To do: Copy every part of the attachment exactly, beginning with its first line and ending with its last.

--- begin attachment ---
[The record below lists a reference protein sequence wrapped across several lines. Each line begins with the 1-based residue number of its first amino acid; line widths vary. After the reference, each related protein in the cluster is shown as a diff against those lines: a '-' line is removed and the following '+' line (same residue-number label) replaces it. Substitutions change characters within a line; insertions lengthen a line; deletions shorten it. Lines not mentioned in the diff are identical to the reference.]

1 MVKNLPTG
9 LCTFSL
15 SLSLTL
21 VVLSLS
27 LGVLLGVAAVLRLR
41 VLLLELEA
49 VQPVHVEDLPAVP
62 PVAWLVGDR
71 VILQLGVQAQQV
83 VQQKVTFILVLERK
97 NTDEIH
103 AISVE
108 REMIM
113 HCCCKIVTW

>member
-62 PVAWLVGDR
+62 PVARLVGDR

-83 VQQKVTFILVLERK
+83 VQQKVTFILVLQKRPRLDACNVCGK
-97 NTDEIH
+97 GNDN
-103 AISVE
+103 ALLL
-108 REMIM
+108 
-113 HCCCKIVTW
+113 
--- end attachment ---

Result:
[The record below lists a reference protein sequence wrapped across several lines. Each line begins with the 1-based residue number of its first amino acid; line widths vary. After the reference, each related protein in the cluster is shown as a diff against those lines: a '-' line is removed and the following '+' line (same residue-number label) replaces it. Substitutions change characters within a line; insertions lengthen a line; deletions shorten it. Lines not mentioned in the diff are identical to the reference.]

1 MVKNLPTG
9 LCTFSL
15 SLSLTL
21 VVLSLS
27 LGVLLGVAAVLRLR
41 VLLLELEA
49 VQPVHVEDLPAVP
62 PVAWLVGDR
71 VILQLGVQAQQV
83 VQQKVTFILVLERK
97 NTDEIH
103 AISVE
108 REMIM
113 HCCCKIVTW

>member
-62 PVAWLVGDR
+62 PVARLVGDR

-83 VQQKVTFILVLERK
+83 VQQKVTFILVLQKRPRLDACNVCGK
-97 NTDEIH
+97 GNDN
-103 AISVE
+103 ALLL
-108 REMIM
+108 
-113 HCCCKIVTW
+113 